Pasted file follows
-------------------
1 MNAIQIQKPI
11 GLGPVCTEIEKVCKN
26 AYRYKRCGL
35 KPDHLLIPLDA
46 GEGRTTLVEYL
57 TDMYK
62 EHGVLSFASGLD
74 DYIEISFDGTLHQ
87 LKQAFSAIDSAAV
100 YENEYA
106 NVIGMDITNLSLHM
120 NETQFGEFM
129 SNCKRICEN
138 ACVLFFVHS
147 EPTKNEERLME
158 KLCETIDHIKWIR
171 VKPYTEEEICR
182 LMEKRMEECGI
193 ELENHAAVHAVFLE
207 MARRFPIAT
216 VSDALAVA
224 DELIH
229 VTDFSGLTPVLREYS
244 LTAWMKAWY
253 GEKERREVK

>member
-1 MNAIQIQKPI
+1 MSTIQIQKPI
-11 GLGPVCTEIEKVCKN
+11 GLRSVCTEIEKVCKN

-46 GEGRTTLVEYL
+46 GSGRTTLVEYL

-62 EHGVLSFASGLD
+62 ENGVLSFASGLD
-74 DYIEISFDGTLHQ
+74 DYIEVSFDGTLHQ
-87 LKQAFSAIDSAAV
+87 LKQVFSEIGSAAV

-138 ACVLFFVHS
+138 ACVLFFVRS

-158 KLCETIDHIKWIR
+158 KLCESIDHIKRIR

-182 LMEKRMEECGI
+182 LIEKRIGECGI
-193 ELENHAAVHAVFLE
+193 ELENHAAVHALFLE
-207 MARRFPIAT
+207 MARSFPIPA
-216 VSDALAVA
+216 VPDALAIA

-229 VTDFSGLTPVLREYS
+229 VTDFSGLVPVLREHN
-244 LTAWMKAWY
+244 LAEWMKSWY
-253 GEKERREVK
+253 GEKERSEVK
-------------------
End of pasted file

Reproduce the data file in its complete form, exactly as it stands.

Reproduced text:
1 MNAIQIQKPI
11 GLGPVCTEIEKVCKN
26 AYRYKRCGL
35 KPDHLLIPLDA
46 GEGRTTLVEYL
57 TDMYK
62 EHGVLSFASGLD
74 DYIEISFDGTLHQ
87 LKQAFSAIDSAAV
100 YENEYA
106 NVIGMDITNLSLHM
120 NETQFGEFM
129 SNCKRICEN
138 ACVLFFVHS
147 EPTKNEERLME
158 KLCETIDHIKWIR
171 VKPYTEEEICR
182 LMEKRMEECGI
193 ELENHAAVHAVFLE
207 MARRFPIAT
216 VSDALAVA
224 DELIH
229 VTDFSGLTPVLREYS
244 LTAWMKAWY
253 GEKERREVK

>member
-1 MNAIQIQKPI
+1 MSTIQIQKPI
-11 GLGPVCTEIEKVCKN
+11 GLRSVCTEIEKVCKN

-46 GEGRTTLVEYL
+46 GSGRTTLVEYL

-62 EHGVLSFASGLD
+62 ENGVLSFASGLD
-74 DYIEISFDGTLHQ
+74 DYIEVSFDGTLHQ
-87 LKQAFSAIDSAAV
+87 LKQVFSEIGSAAV

-138 ACVLFFVHS
+138 ACVLFFVRS

-158 KLCETIDHIKWIR
+158 KLCESIDHIKRIR

-182 LMEKRMEECGI
+182 LIEKRIGECGI
-193 ELENHAAVHAVFLE
+193 ELENHAAVHALFLE
-207 MARRFPIAT
+207 MARSFPIPA
-216 VSDALAVA
+216 VPDALAIA

-229 VTDFSGLTPVLREYS
+229 VTDFSGLVPVLREHN
-244 LTAWMKAWY
+244 LAEWMKSWY
-253 GEKERREVK
+253 GEKERSEVK